Sen. Johnson, (608) 266-2500
MADISON – Today, Representative Lisa Subeck (D-Madison), Senator Dave Hansen (D- Green Bay), and Senator LaTonya Johnson (D-Milwaukee) introduced the Local Wage Act which would repeal state statutes that prohibit local governments from establishing a local minimum wage and enacting local family and medical leave standards. They were joined by advocates, workers, and local elected officials at a press conference to announce the legislation.
One in four Wisconsinites works a job that pays a poverty level wage.1 While the cost of living continues to increase, workers are held captive by a $7.25 an hour minimum wage that is not tied to inflation and has not seen an increase since 2009.
“No one who works hard should have to be poor, nor should any working person have to choose between their health or the health of a loved one and their job,” said Rep. Subeck. “In the hands of Republicans, state government has failed its citizens by not raising wages and not addressing a lack of guaranteed paid leave. It is time to restore the ability of local elected officials to set wage floors that are reflective of the cost of living in their communities and to address the challenges faced by workers who need to take time off when they or their children are ill.”
Based on cost of living measures, an individual living in Fond du Lac would need to earn 4.4% more than someone living in Wisconsin Rapids or Marshfield. A person living the Madison area would have to make an additional 8.4% versus one living in Fond du Lac.2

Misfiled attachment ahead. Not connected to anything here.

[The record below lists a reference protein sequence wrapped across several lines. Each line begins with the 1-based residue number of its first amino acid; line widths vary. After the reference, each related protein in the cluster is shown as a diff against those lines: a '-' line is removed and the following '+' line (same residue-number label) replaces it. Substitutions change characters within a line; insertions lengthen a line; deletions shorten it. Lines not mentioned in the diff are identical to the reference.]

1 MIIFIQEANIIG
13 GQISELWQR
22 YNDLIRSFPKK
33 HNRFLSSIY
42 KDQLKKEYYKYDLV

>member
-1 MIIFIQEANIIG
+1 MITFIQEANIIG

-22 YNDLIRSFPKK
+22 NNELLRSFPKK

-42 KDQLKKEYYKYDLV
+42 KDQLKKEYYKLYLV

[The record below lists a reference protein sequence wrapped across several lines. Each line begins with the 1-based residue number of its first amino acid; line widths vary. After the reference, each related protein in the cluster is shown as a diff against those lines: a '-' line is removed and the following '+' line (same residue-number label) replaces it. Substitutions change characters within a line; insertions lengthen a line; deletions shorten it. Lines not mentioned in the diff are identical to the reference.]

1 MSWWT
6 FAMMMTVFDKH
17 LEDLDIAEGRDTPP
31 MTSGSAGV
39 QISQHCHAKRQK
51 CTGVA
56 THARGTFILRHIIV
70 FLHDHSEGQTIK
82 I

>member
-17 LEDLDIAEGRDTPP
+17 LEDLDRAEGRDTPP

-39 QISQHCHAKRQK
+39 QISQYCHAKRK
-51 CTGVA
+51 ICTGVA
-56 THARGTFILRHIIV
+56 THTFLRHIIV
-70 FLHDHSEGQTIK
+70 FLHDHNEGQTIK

“There is a cost of living difference between Madison and Marshfield, and local governments should have the ability to set wage floors accordingly,” said Sen. Hansen. “With this bill we can ensure that no matter where you live, you will not work 40 hours a week and live in poverty.”
While federal and state law provide unpaid family and medical leave protections to some employees, 40% of workers do not have access to a single day of paid leave, and many have no access to any paid or unpaid leave at all. Currently, in Wisconsin, local units of government are preempted by state statute from enacting an ordinance guaranteeing workers have access to paid leave.
In the last 10 years, more than 30 state and local laws have been enacted to guarantee some amount of paid family and medical leave or sick time to workers. Cities like Chicago, Los Angeles, Minneapolis, St. Paul, San Diego and Morristown, New Jersey have enacted local standards.
“Hardworking Wisconsinites should not have to choose between keeping their job and taking time off for a new baby, to care for a seriously ill child or parent, or to recover from an illness themselves,” said Sen. Johnson. “The state shouldn’t be restricting local governments from ensuring employees have time off, we should be encouraging it.”